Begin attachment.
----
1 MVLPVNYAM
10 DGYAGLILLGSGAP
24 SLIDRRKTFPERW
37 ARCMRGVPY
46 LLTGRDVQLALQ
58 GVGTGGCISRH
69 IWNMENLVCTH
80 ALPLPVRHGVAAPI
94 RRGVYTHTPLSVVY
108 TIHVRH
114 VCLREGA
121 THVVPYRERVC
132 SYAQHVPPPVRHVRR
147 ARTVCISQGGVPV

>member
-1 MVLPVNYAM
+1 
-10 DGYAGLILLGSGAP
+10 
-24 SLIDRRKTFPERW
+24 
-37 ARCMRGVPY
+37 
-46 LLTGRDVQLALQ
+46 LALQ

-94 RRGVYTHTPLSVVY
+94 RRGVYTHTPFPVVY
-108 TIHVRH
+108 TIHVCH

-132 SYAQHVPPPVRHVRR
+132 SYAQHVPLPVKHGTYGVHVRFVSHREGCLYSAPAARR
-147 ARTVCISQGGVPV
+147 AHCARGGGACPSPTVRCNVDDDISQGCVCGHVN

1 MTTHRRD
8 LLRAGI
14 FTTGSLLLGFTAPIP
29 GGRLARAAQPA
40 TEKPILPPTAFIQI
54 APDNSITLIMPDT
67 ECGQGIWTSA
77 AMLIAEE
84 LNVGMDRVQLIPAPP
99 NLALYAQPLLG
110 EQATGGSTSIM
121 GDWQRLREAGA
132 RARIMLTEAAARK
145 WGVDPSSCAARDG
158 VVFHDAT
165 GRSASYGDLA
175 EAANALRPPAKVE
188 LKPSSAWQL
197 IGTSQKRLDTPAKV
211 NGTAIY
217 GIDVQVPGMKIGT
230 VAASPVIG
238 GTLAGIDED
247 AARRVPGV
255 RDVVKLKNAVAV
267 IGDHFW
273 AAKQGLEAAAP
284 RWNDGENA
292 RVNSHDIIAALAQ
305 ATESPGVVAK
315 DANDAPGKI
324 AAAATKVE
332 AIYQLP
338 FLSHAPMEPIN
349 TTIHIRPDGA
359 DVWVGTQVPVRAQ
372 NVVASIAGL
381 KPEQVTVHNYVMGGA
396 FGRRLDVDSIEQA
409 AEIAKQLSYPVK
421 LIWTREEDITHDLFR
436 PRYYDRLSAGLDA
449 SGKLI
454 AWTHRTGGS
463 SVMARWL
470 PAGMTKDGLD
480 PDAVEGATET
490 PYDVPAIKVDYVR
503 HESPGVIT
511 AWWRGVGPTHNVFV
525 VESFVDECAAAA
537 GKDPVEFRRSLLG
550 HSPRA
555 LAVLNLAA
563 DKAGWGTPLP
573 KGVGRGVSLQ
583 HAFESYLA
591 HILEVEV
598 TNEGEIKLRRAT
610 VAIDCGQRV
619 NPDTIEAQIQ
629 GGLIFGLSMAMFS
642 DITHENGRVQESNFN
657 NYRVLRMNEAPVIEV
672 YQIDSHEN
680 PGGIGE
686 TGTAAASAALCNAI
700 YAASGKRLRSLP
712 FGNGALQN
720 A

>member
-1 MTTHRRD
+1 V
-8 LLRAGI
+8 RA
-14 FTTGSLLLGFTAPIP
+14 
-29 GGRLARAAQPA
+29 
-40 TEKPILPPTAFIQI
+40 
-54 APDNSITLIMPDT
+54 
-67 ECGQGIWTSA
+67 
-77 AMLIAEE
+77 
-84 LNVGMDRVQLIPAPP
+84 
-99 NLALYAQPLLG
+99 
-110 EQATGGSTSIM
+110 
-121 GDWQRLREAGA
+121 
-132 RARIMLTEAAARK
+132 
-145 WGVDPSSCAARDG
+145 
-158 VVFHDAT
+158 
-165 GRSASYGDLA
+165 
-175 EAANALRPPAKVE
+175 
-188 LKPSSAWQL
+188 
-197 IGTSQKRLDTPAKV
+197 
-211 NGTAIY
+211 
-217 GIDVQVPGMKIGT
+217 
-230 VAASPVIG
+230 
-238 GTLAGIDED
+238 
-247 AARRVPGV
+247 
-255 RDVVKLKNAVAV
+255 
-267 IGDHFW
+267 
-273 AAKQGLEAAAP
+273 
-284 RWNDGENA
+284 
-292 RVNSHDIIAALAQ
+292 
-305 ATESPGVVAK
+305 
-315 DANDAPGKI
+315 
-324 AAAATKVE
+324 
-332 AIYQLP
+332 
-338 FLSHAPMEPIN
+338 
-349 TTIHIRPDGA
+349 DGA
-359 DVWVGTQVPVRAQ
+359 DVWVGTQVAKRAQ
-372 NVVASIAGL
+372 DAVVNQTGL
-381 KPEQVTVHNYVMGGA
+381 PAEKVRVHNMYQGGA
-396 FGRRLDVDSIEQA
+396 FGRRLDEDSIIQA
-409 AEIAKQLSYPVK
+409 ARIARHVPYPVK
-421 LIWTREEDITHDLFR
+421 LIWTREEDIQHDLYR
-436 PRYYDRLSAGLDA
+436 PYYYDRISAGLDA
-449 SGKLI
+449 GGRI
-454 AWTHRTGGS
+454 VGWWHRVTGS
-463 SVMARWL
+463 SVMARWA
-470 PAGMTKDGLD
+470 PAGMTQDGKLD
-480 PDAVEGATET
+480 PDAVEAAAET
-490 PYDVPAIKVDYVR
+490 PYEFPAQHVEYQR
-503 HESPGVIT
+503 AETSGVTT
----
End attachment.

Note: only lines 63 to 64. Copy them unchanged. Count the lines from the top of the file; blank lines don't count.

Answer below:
305 ATESPGVVAK
315 DANDAPGKI